[Marxism] War by Other Means: The Violence of North Korean Human Rights

Dennis Brasky dmozart1756 at gmail.com
Mon Apr 28 07:23:23 MDT 2014


I would not have wasted comrades' time if I didn't feel that it was worth
reading. With much of the left succumbing to "the enemy of my enemy is my
friend/lesser evil imperialism" I understand why your guard was up . Mine
was too, expecting a justification for NK totalitarianism, but it never
prettified the regime, only providing the historical context that helped to
give birth to and sustain it.

The Korean War has been called "the forgotten war" and we on the left
should do what we can to study and educate people about how the uninvited
US Occupation in 1946 opposed the Korean people's overwhelming desire for a
left government that would punish the hated Japanese collaborators by
seizing their property, instituting land reform, and creating a powerful
labor movement. Instead, the Occupation supported the collaborators, broke
strikes, imprisoned thousands, and stood by while massacres of workers,
peasants, and students were carried out. This hatred and fear of an
independent/left Korea led to the war (1950-53) where the US Air Force was
unopposed, leveling the country so that after a few months, pilots were
complaining that "there were no more targets left."

Korea was Vietnam before Vietnam, and that US hostility for the next six
decades have taken the form of sanctions, broken promises, support to
brutal dictatorships in the South, "war games", and nuclear blackmail.
Certainly this had to affect the nature of the NK regime as US hostility
towards the Cuban Revolution necessarily distorted the development of
Cuba's government. We can say this without withholding our criticisms in
the spirit of "within the revolution, everything."



On Sun, Apr 27, 2014 at 9:49 PM, Andrew Pollack <acpollack2 at gmail.com>wrote:

> ============================================================
>
> No, I only read the abstract. By "poorly written" I meant that perhaps you,
> who have read the article, could tell us if it was worth reading because
> there's more to it than is in the abstract.
> The abstract sounds like she's saying that because the US is the murderous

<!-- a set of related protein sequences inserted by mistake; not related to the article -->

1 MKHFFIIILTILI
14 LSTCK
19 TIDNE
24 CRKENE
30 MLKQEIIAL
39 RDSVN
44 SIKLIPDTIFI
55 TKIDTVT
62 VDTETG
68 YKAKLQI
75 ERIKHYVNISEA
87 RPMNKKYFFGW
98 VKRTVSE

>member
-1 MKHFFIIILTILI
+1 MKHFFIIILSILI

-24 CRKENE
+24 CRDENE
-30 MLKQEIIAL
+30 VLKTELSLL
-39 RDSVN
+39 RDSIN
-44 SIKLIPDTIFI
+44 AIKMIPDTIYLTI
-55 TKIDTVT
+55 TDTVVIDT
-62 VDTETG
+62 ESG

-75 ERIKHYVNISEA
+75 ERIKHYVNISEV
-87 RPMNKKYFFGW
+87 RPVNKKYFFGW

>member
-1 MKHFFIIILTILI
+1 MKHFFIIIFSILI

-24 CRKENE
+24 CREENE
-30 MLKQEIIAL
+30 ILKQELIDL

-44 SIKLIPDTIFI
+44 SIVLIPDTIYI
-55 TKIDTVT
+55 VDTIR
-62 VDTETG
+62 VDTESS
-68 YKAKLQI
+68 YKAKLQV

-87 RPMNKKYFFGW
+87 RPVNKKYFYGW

> aggressor (which it is) that North Koreans shouldn't worry about human
> rights. And by extension  that because the US raises human rights issues
> that those issues are off limits.
> sort of in the spirit of this recent inanity:
> http://www.existenceisresistance.org/archives/4222
>
>
> On Sun, Apr 27, 2014 at 9:42 PM, Dennis Brasky <dmozart1756 at gmail.com
> >wrote:
>
>
> >
> > You actually read that entire article in 8 minutes? Wow!
> >
> > I sensed no apologetics but a historical context of US destruction (3
> > million dead, every structure of the country leveled by bombing), as well
> > as 60 years of threats, "war-game" rehearsals, and sanctions.
> >
> >
> > On Sun, Apr 27, 2014 at 9:29 PM, Andrew Pollack <acpollack2 at gmail.com
> > >wrote:
> >
> > > ============================================================
> > >
> > > Well maybe it's poorly written but the abstract makes this paper sound
> > like
> > > an academic version of the tankies' apologetics for this insane and
> > > oppressive regime
> > > Just because Washington is the aggressor doesn't mean Kim (what version
> > are
> > > we up to? III? IV?) lives in this galaxy
> > >
> > >
> > > On Sun, Apr 27, 2014 at 9:21 PM, Dennis Brasky <dmozart1756 at gmail.com
> > > >wrote:
> > >
> > > >
> ======================================================================
>
> > >
> >
> http://japanfocus.org/-Christine-Hong/4100?utm_source=March+31%2C+2014&utm_campaign=China%27s+Connectivity+Revolution&utm_medium=email
> > > > ________________________________________________
>



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